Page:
Citations of interest?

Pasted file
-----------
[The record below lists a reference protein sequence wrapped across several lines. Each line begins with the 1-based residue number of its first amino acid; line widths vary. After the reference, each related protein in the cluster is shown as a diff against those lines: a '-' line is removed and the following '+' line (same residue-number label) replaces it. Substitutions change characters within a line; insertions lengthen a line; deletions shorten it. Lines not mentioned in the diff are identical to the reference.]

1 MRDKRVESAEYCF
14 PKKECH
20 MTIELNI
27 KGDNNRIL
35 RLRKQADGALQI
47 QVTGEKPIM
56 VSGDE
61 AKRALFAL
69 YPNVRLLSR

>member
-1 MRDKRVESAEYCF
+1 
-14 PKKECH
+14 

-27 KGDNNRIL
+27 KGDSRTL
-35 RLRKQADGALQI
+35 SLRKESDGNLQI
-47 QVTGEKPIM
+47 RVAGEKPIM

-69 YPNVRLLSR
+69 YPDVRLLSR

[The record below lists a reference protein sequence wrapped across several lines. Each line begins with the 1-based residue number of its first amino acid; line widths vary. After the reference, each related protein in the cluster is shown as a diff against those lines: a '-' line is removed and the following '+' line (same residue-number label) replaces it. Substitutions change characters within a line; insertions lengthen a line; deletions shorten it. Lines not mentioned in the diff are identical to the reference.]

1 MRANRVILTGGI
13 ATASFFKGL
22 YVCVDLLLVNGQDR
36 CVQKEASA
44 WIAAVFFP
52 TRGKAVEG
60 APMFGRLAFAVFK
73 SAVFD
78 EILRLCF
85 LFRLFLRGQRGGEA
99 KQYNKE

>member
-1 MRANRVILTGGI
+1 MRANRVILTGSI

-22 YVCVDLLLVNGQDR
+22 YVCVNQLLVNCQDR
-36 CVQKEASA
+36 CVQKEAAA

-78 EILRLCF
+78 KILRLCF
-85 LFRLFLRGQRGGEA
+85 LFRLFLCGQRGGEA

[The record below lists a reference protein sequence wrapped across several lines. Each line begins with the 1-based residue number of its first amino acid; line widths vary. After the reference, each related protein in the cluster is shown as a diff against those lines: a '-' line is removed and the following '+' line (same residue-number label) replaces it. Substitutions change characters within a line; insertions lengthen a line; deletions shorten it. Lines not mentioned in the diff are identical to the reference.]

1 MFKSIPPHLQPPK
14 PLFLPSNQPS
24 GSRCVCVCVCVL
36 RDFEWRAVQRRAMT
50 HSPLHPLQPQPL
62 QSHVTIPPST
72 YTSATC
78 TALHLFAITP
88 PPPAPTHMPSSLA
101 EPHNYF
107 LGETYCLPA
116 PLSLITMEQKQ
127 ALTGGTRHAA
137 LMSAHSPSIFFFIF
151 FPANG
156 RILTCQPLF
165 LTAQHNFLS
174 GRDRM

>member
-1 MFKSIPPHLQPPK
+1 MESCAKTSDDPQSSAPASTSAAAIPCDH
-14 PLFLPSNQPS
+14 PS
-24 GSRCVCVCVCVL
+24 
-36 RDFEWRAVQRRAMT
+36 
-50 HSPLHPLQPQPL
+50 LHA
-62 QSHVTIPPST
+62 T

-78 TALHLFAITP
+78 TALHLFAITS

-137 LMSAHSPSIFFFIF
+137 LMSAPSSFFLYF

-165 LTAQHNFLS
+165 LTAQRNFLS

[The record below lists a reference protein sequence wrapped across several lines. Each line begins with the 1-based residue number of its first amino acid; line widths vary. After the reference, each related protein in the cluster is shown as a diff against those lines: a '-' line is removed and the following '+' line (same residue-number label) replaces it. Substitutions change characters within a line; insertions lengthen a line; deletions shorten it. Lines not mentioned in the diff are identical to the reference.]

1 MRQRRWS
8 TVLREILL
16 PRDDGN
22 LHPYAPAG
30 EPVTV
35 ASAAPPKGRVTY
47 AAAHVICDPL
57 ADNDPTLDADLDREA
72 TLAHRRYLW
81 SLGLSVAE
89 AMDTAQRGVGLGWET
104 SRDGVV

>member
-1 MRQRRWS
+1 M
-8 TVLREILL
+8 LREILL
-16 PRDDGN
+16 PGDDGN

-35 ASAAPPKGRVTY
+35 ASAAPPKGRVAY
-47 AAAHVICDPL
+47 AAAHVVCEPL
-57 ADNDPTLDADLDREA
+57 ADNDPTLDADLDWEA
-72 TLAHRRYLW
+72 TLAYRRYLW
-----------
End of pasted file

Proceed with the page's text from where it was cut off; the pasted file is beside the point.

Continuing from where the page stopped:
“The doctrine of stare decisis is essential to the respect accorded to the judgments of the Court and to the stability of the law. It is not, however, an inexorable command. Payne v. Tennessee, 501 U.S. 808, 828 (1991) (“Stare decisis is not an inexorable command; rather, it ‘is a principle of policy and not a mechanical formula of adherence to the latest decision'”) (quoting Helvering v. Hallock, 309 U.S. 106, 119 (1940))). In Casey we noted that when a Court is asked to overrule a precedent recognizing a constitutional liberty interest, individual or societal reliance on the existence of that liberty cautions with particular strength against reversing course. 505 U.S., at 855-856; see also id., at 844 (“Liberty finds no refuge in a jurisprudence of doubt”).”